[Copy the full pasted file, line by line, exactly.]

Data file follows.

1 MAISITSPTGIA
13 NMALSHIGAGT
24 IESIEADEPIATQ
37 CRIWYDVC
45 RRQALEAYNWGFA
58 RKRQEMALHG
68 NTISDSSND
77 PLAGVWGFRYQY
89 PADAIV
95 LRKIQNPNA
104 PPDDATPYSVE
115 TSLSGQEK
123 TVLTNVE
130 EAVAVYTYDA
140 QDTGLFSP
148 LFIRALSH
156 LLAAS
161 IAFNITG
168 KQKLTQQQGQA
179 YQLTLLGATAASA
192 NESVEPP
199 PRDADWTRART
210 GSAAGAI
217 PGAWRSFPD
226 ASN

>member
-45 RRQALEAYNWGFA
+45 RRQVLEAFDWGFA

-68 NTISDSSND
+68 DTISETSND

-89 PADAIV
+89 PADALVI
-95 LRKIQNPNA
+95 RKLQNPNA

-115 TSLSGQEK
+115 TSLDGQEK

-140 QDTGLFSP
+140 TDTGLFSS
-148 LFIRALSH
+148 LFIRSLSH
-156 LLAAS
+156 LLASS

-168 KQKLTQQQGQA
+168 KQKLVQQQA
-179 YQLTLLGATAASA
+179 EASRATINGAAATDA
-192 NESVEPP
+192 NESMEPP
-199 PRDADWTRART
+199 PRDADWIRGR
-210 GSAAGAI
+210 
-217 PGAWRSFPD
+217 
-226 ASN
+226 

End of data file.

1 MAISITSPTGIA
13 NMALSHIGAGT
24 IESIEADEPIATQ
37 CRIWYDVC
45 RRQALEAYNWGFA
58 RKRQEMALHG
68 NTISDSSND
77 PLAGVWGFRYQY
89 PADAIV
95 LRKIQNPNA
104 PPDDATPYSVE
115 TSLSGQEK
123 TVLTNVE
130 EAVAVYTYDA
140 QDTGLFSP
148 LFIRALSH
156 LLAAS
161 IAFNITG
168 KQKLTQQQGQA
179 YQLTLLGATAASA
192 NESVEPP
199 PRDADWTRART
210 GSAAGAI
217 PGAWRSFPD
226 ASN

>member
-45 RRQALEAYNWGFA
+45 RRQVLEAFDWGFA

-68 NTISDSSND
+68 DTISETSND

-89 PADAIV
+89 PADALVI
-95 LRKIQNPNA
+95 RKLQNPNA

-115 TSLSGQEK
+115 TSLDGQEK

-140 QDTGLFSP
+140 TDTGLFSS
-148 LFIRALSH
+148 LFIRSLSH
-156 LLAAS
+156 LLASS

-168 KQKLTQQQGQA
+168 KQKLVQQQA
-179 YQLTLLGATAASA
+179 EASRATINGAAATDA
-192 NESVEPP
+192 NESMEPP
-199 PRDADWTRART
+199 PRDADWIRGR
-210 GSAAGAI
+210 
-217 PGAWRSFPD
+217 
-226 ASN
+226 